6. The LORD (Yahweh) Our Righteousness

Having already called the Messiah the “Righteous Branch” (Jer 23:5), Jeremiah also uses another messianic title, “Yahweh Our Righteousness” (Jer 23:6). It is most likely that the thought here is not to be construed as a divine epithet because the same title is used of the city of Jerusalem in Jer 33:16. Thus, it should be understood to mean “Yahweh is Our Righteousness.” However, it should not be considered a mere theophoric title without divine significance because theophoric titles generally use the shortened form of God’s name, “Yah.” This is seen in the names like Jeremiah (Yah Exalts) or Elijah (My God is Yah). Only messianic titles use the full name of God, “Yahweh.” This indicates that in some unique way, like the Angel of Yahweh (Ex 3:1-6; Jdg 13:1-23), the Messiah is identified as God Himself.

7. The One Shepherd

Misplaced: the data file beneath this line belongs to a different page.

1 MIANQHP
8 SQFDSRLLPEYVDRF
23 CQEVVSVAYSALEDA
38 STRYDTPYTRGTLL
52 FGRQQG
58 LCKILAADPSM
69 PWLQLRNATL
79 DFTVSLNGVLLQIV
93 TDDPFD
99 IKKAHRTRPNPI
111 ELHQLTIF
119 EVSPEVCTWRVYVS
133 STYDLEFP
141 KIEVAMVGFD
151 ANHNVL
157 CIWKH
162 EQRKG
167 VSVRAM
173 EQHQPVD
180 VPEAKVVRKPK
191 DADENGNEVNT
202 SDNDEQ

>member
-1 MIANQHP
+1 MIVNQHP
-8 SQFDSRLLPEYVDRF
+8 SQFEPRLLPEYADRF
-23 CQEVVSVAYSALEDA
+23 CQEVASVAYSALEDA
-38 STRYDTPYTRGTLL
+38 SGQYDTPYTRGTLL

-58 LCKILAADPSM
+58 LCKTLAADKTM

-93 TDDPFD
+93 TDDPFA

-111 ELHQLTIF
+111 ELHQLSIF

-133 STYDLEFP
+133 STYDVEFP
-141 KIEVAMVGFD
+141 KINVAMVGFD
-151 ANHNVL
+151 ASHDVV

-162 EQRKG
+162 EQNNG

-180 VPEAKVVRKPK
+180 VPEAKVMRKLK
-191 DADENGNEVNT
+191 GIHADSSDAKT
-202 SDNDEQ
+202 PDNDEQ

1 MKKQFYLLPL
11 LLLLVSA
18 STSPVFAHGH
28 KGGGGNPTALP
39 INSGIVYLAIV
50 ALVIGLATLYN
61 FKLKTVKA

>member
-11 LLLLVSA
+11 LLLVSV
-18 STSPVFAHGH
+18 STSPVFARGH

In Ps 80:1, God Himself is called the Shepherd of Israel. This makes the messianic title “One Shepherd” even more significant. In Ezk 34, after rebuking the false shepherds of Israel, God promises to restore the nation at the end of days. At that time, God will regather the people from all the lands in which they have been scattered (Ezk 34:13). Then, God will appoint “a single shepherd” (lit. “One Shepherd”) over them, called “My servant David” (Ezk 34:23). Under the care of the One Shepherd, “Yahweh will be their [Israel’s] God” (Ezk 34:24). Ezekiel repeats the same promise in 37:24, looking at the day when Israel is restored to their land and to their God, under the care of the One Shepherd.[3]